PARIS—Large institutional investors have begun to sell their holdings in the stock of the large satellite fleet operators out of fear of an impending oversupply that will be exacerbated by high-throughput satellites, investment bankers said Sept. 14.

Speaking at the World Satellite Business Week conference here organized by the Euroconsult space industry consultancy, the bankers said that a sector once considered safe is now viewed as risky.

“Institutional investors are voting with their feet and leaving the FSS sector,” said Romeo A. Reyes of Jeffries & Co., referring to fixed satellite services fleet operators. “Everyone is worried that the bottom is going to fall out of the market.”

The share prices of the world’s four largest fleet operators have not done well through August.

Paris-based Eutelsat is up 1.3 percent and is the only one to have gained ground since January. SES of Luxembourg is down 12 percent. Loral Space and Communications of New York, which owns a majority of fleet operator Telesat of Canada, is down 30 percent. U.S.- and Luxembourg-based Intelsat has been the hardest hit; its stock dropped more than 40 percent.

“Private equity sees the sector as too rich – the prices are too high,” said Scott Matlock of PJT Partners. “The market valuations are really quite robust and people are worried about the future-proof nature of the traditional operators. There is more risk in the sector now.”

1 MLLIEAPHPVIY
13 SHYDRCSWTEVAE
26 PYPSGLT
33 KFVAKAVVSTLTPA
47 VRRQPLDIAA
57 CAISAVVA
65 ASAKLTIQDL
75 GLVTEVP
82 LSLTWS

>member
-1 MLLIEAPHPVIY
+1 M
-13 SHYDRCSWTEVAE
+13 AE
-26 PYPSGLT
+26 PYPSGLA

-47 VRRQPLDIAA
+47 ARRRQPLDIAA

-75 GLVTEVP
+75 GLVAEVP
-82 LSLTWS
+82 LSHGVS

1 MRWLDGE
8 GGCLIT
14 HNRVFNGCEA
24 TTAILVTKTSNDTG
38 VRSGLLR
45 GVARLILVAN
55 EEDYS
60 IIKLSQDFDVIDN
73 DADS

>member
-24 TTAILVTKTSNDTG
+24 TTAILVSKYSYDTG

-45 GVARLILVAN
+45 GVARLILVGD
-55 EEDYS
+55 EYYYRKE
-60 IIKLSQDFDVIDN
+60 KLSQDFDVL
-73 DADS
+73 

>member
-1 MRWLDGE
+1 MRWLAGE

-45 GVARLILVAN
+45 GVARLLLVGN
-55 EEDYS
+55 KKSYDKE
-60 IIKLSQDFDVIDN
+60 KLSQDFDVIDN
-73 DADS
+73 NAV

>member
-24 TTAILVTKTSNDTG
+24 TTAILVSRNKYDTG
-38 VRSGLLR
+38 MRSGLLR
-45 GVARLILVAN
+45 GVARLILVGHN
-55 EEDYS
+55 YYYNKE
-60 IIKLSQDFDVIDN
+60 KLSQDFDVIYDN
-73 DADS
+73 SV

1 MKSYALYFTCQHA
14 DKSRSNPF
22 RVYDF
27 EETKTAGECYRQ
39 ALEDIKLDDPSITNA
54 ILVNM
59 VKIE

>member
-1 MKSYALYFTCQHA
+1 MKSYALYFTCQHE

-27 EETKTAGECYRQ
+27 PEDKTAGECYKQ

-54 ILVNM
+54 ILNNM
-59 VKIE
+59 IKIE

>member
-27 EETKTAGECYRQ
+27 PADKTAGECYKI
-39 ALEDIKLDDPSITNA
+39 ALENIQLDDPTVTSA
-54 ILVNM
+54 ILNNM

Market analysts had been concerned about the supply/demand balance in the satellite telecommunications sector well before the Brazilian economy softened, China’s growth slowed and the Russian currency tanked.

It’s not just the amount of conventional capacity that is coming into the market, it’s also high-throughput satellites [HTS], each carrying many times the total throughput of a conventional satellite.

Pacome Revillon, chief executive of Paris-based Euroconsult, said conventional satellite capacity in premium direct-to-home television markets in the past has sold for $6,000-$10,000 per month per megahertz. More-recent prices in those same premium markets have fallen to $4,000-$5,000.

In the emerging markets, similar capacity that sold for between $3,000 and $4,000 per megahertz per month between 2009 and 2012 has more recently been selling for less than $3,000, Revillon said. For a high-throughput satellite, he said, a megahertz is selling for $500-$1,000 per megahertz per month.

“We’re going into a world with lower pricing,” Revillon said.

Peter B. de Selding was the Paris bureau chief for SpaceNews.